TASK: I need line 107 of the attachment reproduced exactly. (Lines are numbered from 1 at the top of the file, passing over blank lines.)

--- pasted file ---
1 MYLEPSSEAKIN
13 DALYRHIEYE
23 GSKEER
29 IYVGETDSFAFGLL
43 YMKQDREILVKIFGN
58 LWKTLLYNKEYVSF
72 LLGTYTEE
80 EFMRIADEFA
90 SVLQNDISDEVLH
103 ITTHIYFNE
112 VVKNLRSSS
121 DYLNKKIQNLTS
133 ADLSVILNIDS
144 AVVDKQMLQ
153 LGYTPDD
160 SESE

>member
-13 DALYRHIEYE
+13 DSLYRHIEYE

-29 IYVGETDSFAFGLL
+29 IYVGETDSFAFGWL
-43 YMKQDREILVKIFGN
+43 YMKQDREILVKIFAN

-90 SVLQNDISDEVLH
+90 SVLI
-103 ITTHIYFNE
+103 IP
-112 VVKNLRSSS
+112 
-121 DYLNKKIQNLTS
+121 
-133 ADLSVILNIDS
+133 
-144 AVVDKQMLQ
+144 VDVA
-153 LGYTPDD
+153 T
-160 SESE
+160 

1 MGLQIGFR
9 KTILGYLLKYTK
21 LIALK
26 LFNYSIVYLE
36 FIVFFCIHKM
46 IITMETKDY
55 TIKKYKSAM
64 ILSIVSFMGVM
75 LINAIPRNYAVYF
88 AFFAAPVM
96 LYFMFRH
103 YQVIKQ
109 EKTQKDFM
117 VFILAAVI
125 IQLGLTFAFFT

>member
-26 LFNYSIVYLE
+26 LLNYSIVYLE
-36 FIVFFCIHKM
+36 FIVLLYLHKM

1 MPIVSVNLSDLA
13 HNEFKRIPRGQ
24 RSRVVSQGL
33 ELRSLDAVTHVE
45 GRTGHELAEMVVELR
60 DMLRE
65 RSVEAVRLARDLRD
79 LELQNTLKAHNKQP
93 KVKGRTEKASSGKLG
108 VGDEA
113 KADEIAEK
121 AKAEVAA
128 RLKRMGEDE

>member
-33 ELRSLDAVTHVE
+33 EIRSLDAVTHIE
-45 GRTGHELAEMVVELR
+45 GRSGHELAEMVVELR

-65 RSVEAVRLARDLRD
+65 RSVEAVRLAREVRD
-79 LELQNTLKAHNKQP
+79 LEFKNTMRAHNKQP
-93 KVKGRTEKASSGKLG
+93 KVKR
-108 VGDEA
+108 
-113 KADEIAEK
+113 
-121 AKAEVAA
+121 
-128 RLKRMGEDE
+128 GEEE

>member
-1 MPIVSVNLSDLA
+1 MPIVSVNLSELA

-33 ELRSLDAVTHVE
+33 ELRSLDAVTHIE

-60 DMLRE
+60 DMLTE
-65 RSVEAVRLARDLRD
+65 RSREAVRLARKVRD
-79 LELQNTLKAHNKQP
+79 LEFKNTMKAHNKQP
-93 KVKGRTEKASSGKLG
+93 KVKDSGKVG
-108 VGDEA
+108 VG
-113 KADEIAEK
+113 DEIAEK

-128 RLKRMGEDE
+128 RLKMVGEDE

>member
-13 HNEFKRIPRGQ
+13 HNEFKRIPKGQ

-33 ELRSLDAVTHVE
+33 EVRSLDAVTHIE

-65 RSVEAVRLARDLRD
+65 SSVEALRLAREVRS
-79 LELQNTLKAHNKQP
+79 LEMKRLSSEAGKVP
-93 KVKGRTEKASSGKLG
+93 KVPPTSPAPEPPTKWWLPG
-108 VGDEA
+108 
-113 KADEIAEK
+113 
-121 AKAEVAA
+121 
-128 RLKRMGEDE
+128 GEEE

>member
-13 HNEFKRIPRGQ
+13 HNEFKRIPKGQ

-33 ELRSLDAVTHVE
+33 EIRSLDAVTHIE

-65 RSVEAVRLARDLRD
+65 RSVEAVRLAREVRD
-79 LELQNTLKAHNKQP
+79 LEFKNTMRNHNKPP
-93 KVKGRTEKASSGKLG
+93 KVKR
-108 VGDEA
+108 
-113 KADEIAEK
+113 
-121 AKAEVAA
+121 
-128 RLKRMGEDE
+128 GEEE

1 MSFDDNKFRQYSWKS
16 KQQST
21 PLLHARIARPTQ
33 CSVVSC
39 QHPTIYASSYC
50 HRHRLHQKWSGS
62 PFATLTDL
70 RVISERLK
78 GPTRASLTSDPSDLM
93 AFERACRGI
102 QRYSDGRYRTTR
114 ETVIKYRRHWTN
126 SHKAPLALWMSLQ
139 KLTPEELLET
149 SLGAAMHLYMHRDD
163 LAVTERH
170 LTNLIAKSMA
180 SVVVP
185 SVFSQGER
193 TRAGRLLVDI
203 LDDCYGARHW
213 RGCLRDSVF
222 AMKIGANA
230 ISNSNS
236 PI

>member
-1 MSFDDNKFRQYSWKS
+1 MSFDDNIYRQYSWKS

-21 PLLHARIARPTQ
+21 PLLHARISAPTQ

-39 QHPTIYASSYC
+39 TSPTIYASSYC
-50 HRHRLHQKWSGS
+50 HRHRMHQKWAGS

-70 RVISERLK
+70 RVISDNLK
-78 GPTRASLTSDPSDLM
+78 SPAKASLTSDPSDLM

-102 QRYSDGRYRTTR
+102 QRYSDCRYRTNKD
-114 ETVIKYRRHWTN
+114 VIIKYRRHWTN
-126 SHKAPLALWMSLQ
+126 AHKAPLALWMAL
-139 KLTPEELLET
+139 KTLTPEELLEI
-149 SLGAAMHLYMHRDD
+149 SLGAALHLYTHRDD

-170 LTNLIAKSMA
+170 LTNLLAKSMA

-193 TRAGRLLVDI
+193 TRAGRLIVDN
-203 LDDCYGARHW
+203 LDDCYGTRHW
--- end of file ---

-113 KADEIAEK